BEIJING – Alibaba Group Holding is in talks with a state-owned conglomerate about a potential deal involving its stake in Weibo, as Beijing moves to curb the influence of China’s tech giants in the sensitive media sphere.
China’s e-commerce leader is exploring options for its roughly 30 per cent slice of the Twitter-like social media service, according to people familiar with the matter. The discussions between the technology giant and Shanghai Media Group could lead to the latter purchasing all of Alibaba’s stake in Weibo, the people said.
Regulators are taking a closer look at the enormous reach that tech companies like Alibaba enjoy in online media, part of a broader campaign to curtail the growing power of its largest corporations.
Alibaba and its affiliates have over the years built a sprawling portfolio of media assets that include newspapers, television-production companies, social media and advertising assets. Concerned about the company’s influence on public opinion, the government wants Alibaba to offload some of those holdings, Bloomberg News reported in March.
Alibaba’s shares slid as much as 2.3 per cent on Wednesday to the lowest since Dec 3, while Weibo dropped 1.5 per cent. The Nasdaq Golden Dragon China Index slumped 2.4 per cent.
Deliberations are at an early stage and there’s no certainty they will result in a transaction, the people said.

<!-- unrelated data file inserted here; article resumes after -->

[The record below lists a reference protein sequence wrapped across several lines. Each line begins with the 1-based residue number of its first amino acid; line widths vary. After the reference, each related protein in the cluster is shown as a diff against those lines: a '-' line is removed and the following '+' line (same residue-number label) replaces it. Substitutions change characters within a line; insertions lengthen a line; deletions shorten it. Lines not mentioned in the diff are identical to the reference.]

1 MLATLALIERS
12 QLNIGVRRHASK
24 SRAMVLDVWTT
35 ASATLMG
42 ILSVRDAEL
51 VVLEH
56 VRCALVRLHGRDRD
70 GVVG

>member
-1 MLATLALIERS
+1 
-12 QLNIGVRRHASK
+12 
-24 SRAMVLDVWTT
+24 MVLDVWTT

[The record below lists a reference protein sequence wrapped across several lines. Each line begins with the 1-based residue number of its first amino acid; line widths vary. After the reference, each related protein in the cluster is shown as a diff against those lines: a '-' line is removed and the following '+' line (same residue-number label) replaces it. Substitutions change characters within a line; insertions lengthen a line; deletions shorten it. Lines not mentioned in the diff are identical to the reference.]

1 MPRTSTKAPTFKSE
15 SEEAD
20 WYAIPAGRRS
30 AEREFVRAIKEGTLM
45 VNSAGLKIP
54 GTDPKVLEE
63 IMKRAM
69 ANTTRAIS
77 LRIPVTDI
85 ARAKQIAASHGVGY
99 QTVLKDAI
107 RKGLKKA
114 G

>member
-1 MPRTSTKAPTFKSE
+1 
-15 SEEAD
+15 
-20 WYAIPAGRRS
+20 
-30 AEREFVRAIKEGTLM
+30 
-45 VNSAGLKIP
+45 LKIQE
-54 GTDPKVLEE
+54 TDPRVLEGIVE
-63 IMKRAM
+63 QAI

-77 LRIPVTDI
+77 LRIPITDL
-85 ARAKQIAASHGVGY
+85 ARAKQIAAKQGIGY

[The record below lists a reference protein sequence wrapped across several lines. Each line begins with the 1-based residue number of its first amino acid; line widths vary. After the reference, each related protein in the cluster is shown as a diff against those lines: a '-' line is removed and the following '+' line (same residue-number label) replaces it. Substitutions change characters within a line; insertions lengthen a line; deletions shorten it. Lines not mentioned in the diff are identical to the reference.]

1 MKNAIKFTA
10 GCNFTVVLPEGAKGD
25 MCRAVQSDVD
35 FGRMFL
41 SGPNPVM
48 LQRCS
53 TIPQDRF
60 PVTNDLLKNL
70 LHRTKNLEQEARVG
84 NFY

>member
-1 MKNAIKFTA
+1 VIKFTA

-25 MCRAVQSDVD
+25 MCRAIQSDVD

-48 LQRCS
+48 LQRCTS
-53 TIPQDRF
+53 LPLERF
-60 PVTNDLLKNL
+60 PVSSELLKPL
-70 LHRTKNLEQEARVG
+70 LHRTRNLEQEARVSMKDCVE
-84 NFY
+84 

SMG, one of China’s largest state-owned media and cultural conglomerates, would stand a higher chance of gaining Beijing’s approval than a private acquirer. The group is a controlling shareholder of Oriental Pearl Group, which operates television stations and online entertainment portals, and also owns 20 per cent in Shanghai Disney Resort, according to the firm’s website.
Weibo is among the most influential – and controversial – of Alibaba’s media holdings. The social media site scrubbed posts and took down comments relating to a scandal involving an Alibaba partner last year, fueling concern among officials about how censorship, typically wielded by Beijing over matters of national importance, could be employed by private enterprises or individuals. Since then, regulators have called for a ban on private capital participation in media.
Weibo and its controlling shareholder Sina Corp raised US$385 million from a second listing in Hong Kong this month. The offering came in the midst of Chinese regulators’ relentless tightening of oversight on local firms traded overseas. Weibo is already listed on the Nasdaq stock market and has a market value of US$7.2 billion.
Weibo’s shares, which started trading in Hong Kong on Dec 8, have tumbled about 16 per cent from their offer price of HK$272.80 after regulators fined the website and reprimanded its executives over the site’s content.
Chinese Internet pioneer Sina launched Weibo in 2009, swiftly amassing millions of registered users posting messages of 140 characters or less, and was listed in the US in a 2014 IPO. It had daily active users of about 248 million, compared to 211 million for Twitter.